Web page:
Telling the Truth About History by Joyce ApplebyKind of interesting, but when the authors get the point of talking about post-modernism and especially Derrida I had to put aside most of their thoughts and opinions as ill informed and not much more than a popular and superficial reading of his work. The fact that all the information they site on Derrida, Nietzsche (ok, there is one super inflammatory quote they pull from Freddy)and Heideggar come from second hand sources or the opinions of some mysterious persons who have explained this too them makes their critique of the post-modern project kind of weak, and since this was the only part of the book I actually had a good grounding in it makes me wonder about the other parts of the book and the validity of what they are saying. I would expect Historians to goto the original sources of the material they are discussing and not rely solely on others interpretations of the material. But the book does make some interesting observations on the way epistemology has been viewed by history, and even if I dont philosophically agree with the pragmatic turn they make at the end the book did open up some nice avenues of thought. Plus its so damn cute when social scientists and people like historians really try to defend their discipline as being scientifically objective (thats not quite fair, they do move away from this towards their final conclusion, but the structure of residual positivism is still left).
history of the entire world, i guess
Telling the Truth about History
New York: W. IS there a truth that historians can tell? Yes, in thunder, answer the authors of "Telling the Truth About History," a confident, breezy account of the historical profession's encounters with post-modernism and multiculturalism. Of course, historians are influenced by their own character and circumstances. But just because nobody can have a God's-eye view of events does not mean that historians are writers of fiction or merely the agents of particular tribes or interest groups. A genuinely diverse community of historians can neutralize the biases and compensate for the blind spots found in any person or group; the result can be history warranted widely enough to be called true.
On the contrary, as he explains in the introduction to At the Limits of History , in the late s, when he first became acquainted with the postmodern critique of history, he chose merely to distance himself from those historians who ignored or challenged it. The outcome was an at times furious and prolonged debate, in which there were numerous accusations of insane individualism, solipsism, fantasy-mongering, left-wing posturing and hectoring authoritarianism — a debate which no self-respecting historian could easily ignore; though it has to be said that many did. It was no doubt this last qualification that eventually led to his appointment as a lecturer in history at Chichester. In the space of 30 years or so, he believes, these and many other thinkers so deconstructed the foundational and essentialist presumptions of the Western tradition as to leave it entirely bereft of all intrinsic meaning and value. In Rethinking History , a remarkable bestseller, much translated, Jenkins argues compellingly that the conventional view of academic history — that it enjoys the benefits of a uniquely effective epistemology and methodology which enables it to discover from historical facts, properly established, some sort of historical truth, a truth, moreover that can be conveyed to a willing audience by way of historical narrative — is fundamentally flawed. Even the most perfunctory understanding of conventional historical method, properly analysed in a postmodern way, will show that the historian, no matter how well trained he might be, can never really know the past, as the gap between the past and history is an ontological one, one that in the very nature of things cannot be bridged.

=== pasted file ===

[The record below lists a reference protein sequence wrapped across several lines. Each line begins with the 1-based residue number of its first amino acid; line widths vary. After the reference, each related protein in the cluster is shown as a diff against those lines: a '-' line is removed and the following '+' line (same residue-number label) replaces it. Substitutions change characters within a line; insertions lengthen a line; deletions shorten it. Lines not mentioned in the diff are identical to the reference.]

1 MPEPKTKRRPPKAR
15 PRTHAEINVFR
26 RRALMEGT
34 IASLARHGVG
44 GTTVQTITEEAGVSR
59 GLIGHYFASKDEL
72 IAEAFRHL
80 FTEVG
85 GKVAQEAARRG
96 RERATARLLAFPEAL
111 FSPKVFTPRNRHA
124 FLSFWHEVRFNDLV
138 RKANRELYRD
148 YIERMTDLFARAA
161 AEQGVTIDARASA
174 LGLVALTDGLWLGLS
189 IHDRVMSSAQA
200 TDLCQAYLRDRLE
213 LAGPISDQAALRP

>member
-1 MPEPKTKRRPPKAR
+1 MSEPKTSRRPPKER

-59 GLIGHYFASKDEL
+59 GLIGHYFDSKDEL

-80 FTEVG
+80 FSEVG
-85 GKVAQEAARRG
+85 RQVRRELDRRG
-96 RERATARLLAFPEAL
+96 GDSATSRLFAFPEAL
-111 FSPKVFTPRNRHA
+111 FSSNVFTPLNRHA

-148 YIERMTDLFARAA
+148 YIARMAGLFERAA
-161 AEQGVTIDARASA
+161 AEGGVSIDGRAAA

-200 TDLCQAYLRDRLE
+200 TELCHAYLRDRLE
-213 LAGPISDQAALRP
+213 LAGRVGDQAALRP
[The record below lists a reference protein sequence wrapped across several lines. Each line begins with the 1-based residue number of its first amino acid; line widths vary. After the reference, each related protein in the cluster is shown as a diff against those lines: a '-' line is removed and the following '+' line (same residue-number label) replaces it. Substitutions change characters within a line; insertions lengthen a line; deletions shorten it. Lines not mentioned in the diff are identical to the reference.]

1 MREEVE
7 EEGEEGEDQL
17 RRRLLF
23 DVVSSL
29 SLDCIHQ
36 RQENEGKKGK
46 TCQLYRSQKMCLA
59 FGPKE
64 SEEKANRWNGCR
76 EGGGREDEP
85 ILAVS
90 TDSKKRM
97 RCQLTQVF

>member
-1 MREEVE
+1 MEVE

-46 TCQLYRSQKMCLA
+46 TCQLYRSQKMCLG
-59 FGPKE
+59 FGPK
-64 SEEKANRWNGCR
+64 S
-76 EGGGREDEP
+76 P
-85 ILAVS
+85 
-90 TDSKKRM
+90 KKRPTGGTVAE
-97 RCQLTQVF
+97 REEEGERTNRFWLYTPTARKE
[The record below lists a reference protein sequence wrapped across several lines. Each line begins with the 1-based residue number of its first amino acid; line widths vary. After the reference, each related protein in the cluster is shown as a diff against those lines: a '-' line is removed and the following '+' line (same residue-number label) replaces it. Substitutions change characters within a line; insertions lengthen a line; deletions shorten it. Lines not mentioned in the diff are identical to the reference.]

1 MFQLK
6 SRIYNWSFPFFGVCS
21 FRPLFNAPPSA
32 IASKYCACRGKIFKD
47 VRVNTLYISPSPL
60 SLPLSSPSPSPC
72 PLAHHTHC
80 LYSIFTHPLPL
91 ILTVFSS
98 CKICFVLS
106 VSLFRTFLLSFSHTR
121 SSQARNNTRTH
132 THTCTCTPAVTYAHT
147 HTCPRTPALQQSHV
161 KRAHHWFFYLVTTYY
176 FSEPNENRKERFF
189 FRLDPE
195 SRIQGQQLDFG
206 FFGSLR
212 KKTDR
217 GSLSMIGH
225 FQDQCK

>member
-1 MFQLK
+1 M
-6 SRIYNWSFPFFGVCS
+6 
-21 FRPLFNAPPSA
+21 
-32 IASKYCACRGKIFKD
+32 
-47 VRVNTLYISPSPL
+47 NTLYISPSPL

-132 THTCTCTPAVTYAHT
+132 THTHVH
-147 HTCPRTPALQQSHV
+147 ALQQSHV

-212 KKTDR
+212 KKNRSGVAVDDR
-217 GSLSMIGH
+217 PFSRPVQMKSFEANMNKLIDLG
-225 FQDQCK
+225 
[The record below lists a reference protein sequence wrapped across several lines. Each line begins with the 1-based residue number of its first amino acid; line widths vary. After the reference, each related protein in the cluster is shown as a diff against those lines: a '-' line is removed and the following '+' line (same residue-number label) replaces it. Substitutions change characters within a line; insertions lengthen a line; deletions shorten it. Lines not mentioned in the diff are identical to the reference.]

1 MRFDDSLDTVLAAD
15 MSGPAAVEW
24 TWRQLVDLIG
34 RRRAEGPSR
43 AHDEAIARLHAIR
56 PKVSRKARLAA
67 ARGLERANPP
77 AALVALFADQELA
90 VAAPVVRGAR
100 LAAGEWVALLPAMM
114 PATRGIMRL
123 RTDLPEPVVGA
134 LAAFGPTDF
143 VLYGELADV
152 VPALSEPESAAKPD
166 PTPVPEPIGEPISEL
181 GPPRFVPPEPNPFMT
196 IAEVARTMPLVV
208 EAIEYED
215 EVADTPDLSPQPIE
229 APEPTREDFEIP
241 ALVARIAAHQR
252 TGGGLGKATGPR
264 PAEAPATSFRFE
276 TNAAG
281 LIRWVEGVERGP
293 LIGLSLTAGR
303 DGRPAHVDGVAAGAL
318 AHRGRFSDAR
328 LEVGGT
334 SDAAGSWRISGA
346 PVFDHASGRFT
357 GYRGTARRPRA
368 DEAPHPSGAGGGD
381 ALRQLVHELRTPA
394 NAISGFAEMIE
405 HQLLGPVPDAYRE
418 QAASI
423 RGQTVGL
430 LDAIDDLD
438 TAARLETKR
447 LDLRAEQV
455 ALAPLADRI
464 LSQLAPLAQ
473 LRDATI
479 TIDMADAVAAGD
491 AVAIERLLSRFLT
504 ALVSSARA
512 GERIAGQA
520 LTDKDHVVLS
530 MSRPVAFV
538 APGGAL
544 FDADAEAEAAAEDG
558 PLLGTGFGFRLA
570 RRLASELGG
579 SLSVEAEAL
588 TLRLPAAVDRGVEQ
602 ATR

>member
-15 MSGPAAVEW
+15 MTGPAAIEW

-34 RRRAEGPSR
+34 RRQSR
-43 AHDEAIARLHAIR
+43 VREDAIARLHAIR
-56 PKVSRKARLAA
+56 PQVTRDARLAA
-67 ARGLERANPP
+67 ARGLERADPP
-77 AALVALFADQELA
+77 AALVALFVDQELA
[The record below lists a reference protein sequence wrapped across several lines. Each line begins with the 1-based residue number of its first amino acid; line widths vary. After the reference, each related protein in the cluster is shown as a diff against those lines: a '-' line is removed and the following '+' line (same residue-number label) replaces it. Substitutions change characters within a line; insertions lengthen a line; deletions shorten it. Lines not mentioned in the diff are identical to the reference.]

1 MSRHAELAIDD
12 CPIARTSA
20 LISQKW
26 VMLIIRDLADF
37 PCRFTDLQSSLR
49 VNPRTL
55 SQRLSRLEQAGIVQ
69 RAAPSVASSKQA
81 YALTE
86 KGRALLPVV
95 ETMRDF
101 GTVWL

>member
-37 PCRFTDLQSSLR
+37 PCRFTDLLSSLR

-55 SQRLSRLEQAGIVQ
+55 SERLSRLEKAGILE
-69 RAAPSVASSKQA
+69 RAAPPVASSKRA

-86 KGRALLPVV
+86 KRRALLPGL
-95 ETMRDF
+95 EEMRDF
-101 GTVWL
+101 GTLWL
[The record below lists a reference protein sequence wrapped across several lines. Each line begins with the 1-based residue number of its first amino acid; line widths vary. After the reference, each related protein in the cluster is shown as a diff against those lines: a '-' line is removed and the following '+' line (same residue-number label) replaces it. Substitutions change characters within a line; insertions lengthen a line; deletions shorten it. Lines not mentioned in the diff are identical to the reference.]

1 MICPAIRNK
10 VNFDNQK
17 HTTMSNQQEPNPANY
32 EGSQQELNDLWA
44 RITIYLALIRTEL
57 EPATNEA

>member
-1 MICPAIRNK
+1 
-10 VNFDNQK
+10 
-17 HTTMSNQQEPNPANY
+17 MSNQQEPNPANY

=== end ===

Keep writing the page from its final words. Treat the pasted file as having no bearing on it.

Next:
Rarely has the study and teaching of history been the subject of such intense public debate as in the United States today. American historians, however, like the public at large, are a resolutely non-theoretical lot. No one much cared when Jacques Derrida questioned the epistemological foundations of historical knowledge, or Hayden White insisted that historical narratives are, in large measure, carefully contrived myths. Today, it seems, one can scarcely open a newspaper without encountering bitter controversy over the public presentation of the American past. In recent months, the flying of the Confederate flag over public buildings in the South has inspired marches and countermarches; it even became an issue in the Virginia Senate campaign between Oliver North who favoured the flag and Charles Robb who opposed it. There has also been controversy over proposed national standards for history education, drawn up with the participation of hundreds of scholars and every major professional association of history teachers. Lynn Cheney, former head of the National Endowment for the Humanities, has condemned the plan because, among other things, George Washington is mentioned less frequently than Harriet Tubman, who led groups of slaves to freedom before the Civil War.